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Scripting PackageMaker: Checking Requirements

Volume Number: 25
Issue Number: 08
Column Tag: Installers

Scripting PackageMaker: Checking Requirements

Learn how to validate a target for installation

by José R.C. Cruz


One of the main features of PackageMaker 2.0 is its use of JavaScript scripts to check if the target platform or volume can support the payload. For instance, one script can check on the target's system version while another on the amount of free space on a mounted volume. If the target fails any of the checks, the script can either inform the user of the failure or prevent one or more payloads from being installed. Whichever action it takes may depend on the situation at hand.

Today, we will look at how PackageMaker 3.0 improves its support of requirements scripts. But first, we will study the first three phases of an install session. Then we will get a basic overview of the Installer JavaScript language. Next, we will learn how to use PackageMaker 3.0 to create some basic scripts. We will also learn how to add a custom JavaScript function and how to call an external shell script.

All the scripts shown in this article are from the Foobar demo project.

A copy of the project can be found on the MacTech ftp site at

The Install Session

Figure 1 shows a typical install session. When users double-click a package, the package first presents its Readme text. Then it displays the Software License, which users must either accept or reject. If they reject the license terms, the session ends. But if users accept the terms, the package then asks users to choose a target volume. Once users selected a volume and clicked the Install button, the package will install its payload onto that volume.

Figure 1. A basic install session

Some packages will have a variant of the install session. One package, for instance, may have multiple payloads. If so, it has the option of asking users to choose which payload to install. Another may go directly to asking for a target volume, skipping the display of a Readme or License text. Still another may use the root volume as its sole target, thus removing the need for users to choose a target volume.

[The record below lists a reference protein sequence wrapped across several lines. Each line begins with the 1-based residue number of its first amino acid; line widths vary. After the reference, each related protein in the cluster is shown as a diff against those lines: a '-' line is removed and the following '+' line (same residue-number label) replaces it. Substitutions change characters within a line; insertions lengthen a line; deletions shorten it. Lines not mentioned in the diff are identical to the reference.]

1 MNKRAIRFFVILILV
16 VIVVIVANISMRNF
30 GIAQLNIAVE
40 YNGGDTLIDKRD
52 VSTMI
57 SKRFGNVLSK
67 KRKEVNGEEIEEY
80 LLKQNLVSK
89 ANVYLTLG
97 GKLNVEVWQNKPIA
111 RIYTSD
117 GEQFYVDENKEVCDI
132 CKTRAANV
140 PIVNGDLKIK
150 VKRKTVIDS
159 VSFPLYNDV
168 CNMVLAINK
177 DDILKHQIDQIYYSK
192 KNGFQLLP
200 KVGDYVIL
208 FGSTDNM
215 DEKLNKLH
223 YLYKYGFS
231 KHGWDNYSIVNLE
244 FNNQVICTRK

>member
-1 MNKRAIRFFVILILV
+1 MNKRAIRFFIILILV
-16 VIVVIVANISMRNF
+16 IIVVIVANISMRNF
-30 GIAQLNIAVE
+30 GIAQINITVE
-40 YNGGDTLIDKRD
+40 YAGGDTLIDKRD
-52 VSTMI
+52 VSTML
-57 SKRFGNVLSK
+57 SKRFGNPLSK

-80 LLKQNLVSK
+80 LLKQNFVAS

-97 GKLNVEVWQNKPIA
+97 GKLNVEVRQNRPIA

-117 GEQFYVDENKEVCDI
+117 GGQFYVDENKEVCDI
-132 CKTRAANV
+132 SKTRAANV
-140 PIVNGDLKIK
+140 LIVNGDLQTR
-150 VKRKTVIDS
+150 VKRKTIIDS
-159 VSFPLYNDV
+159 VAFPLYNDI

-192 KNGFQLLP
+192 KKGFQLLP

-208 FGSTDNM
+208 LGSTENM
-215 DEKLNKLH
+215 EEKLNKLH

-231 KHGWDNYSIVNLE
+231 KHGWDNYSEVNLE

Then there are packages that do other tasks at certain points of the install session. One such task is to validate the target platform for installation.

Validating the target

Validating a target for installation can have up to three phases. The first phase, InstallationCheck (Figure 2), occurs right after the package displays its Welcome panel. When the target fails this check, the package either ends the install session or warns the user of the failure.

Figure 2. The InstallationCheck phase

The second phase, VolumeCheck (Figure 3), runs right before the package displays the Destination Select panel. Its scripts check the local or network disk volumes mounted on the target platform. If a volume fails a check, the package places a stop badge on that volume's icon in the panel. It also displays an error message when users try to select the failed volume. But when a volume passes a check, the package lets users select the volume. Also, the volume's icon gets a green arrow when selected.

Figure 3. The VolumeCheck phase

The third phase, PayloadCheck (Figure 4), runs just before the package displays the Installation Type panel. Its scripts runs on a per-payload basis and for both install modes, easy or custom. Each script enables and selects a payload based on its results. If at least one of the payloads stays selected, the package then enables that panel's Install button. But if none of payloads are selected, the Install button remains disabled.

Figure 4. The PayloadCheck phase

Enter Installer JavaScript

PackageMaker 3.0 lets you use your favorite language to write scripts for each of the three phases. But for consistent and reliable checks, you should write these scripts in Installer JavaScript. This JavaScript dialect has three global objects (Figure 5). The System object provides data on the host system and access to external files. The My object returns data on either the target volume or the results of InstallationCheck. And the Choices object refers to each payload in the package.